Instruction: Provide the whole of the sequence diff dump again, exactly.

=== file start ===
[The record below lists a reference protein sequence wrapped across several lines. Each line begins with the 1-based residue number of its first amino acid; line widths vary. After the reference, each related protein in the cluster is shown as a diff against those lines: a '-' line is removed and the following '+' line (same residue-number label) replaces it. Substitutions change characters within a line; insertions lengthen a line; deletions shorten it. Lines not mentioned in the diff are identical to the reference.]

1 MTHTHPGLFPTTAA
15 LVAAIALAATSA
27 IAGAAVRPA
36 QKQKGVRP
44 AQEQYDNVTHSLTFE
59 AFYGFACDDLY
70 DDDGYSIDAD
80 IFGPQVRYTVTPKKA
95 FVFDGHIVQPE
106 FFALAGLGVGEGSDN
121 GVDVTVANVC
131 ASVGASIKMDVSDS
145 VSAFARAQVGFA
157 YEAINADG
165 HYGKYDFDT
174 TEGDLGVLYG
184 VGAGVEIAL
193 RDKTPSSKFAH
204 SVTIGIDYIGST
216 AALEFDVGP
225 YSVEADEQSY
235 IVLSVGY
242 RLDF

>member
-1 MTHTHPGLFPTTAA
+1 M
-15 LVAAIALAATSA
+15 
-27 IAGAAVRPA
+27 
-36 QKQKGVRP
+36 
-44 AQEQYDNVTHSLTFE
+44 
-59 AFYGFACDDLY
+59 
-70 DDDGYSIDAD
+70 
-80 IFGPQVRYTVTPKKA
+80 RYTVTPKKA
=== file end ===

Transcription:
[The record below lists a reference protein sequence wrapped across several lines. Each line begins with the 1-based residue number of its first amino acid; line widths vary. After the reference, each related protein in the cluster is shown as a diff against those lines: a '-' line is removed and the following '+' line (same residue-number label) replaces it. Substitutions change characters within a line; insertions lengthen a line; deletions shorten it. Lines not mentioned in the diff are identical to the reference.]

1 MTHTHPGLFPTTAA
15 LVAAIALAATSA
27 IAGAAVRPA
36 QKQKGVRP
44 AQEQYDNVTHSLTFE
59 AFYGFACDDLY
70 DDDGYSIDAD
80 IFGPQVRYTVTPKKA
95 FVFDGHIVQPE
106 FFALAGLGVGEGSDN
121 GVDVTVANVC
131 ASVGASIKMDVSDS
145 VSAFARAQVGFA
157 YEAINADG
165 HYGKYDFDT
174 TEGDLGVLYG
184 VGAGVEIAL
193 RDKTPSSKFAH
204 SVTIGIDYIGST
216 AALEFDVGP
225 YSVEADEQSY
235 IVLSVGY
242 RLDF

>member
-1 MTHTHPGLFPTTAA
+1 M
-15 LVAAIALAATSA
+15 
-27 IAGAAVRPA
+27 
-36 QKQKGVRP
+36 
-44 AQEQYDNVTHSLTFE
+44 
-59 AFYGFACDDLY
+59 
-70 DDDGYSIDAD
+70 
-80 IFGPQVRYTVTPKKA
+80 RYTVTPKKA